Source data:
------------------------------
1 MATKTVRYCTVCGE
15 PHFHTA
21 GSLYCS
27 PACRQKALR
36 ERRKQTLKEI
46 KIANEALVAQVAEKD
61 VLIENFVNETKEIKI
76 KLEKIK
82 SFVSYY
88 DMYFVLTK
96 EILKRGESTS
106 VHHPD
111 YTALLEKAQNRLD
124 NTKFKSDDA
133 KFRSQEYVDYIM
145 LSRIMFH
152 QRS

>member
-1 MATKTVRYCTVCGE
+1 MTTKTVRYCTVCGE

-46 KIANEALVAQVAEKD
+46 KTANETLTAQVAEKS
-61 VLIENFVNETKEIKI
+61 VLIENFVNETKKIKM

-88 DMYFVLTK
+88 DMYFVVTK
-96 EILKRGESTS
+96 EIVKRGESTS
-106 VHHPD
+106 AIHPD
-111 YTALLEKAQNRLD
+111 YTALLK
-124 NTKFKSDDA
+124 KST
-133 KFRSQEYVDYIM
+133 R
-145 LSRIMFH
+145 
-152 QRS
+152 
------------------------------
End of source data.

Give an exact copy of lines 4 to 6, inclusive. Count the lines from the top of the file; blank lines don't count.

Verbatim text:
27 PACRQKALR
36 ERRKQTLKEI
46 KIANEALVAQVAEKD